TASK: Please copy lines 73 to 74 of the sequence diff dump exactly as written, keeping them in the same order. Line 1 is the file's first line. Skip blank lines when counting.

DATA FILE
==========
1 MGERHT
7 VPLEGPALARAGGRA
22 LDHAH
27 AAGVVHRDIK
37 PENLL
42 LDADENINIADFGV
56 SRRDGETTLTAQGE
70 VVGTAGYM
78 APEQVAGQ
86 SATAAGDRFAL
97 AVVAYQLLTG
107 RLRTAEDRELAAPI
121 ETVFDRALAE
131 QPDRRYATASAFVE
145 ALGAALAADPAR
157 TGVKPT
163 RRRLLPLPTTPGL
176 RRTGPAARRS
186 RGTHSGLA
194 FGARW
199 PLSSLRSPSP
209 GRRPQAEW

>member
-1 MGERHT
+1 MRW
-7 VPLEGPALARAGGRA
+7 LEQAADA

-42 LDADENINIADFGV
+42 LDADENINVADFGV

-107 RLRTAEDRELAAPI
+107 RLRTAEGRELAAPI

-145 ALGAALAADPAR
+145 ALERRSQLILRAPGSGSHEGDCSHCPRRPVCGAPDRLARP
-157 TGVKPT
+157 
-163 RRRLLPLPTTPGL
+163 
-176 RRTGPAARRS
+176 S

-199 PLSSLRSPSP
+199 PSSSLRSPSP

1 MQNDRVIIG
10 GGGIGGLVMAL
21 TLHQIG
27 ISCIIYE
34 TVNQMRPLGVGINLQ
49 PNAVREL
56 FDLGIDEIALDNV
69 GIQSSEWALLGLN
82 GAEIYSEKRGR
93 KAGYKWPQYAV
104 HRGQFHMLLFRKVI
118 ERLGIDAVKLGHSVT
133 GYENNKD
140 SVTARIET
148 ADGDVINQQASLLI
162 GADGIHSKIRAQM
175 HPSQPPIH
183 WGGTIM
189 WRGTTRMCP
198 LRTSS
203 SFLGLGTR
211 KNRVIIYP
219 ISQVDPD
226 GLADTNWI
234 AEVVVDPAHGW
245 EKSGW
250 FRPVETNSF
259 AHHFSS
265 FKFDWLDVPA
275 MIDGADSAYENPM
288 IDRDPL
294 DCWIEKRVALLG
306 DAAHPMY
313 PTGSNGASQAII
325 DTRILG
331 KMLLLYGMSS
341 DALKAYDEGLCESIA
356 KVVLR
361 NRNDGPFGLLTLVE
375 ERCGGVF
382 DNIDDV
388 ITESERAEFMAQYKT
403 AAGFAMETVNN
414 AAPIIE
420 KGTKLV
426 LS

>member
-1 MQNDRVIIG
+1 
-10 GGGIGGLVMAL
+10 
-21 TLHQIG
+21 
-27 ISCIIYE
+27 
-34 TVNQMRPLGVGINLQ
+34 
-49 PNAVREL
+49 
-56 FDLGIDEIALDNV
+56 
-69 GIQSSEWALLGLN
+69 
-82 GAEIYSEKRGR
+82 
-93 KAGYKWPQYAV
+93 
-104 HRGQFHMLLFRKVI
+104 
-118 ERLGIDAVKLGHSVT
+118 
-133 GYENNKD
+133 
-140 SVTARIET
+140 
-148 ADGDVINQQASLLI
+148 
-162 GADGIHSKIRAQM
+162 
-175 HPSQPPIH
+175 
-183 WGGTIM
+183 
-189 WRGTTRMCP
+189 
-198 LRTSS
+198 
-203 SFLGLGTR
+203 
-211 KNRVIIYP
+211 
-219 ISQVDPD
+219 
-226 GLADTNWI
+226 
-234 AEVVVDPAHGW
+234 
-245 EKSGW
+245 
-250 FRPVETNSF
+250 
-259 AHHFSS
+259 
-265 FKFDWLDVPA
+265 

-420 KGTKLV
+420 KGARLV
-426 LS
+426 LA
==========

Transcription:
294 DCWIEKRVALLG
306 DAAHPMY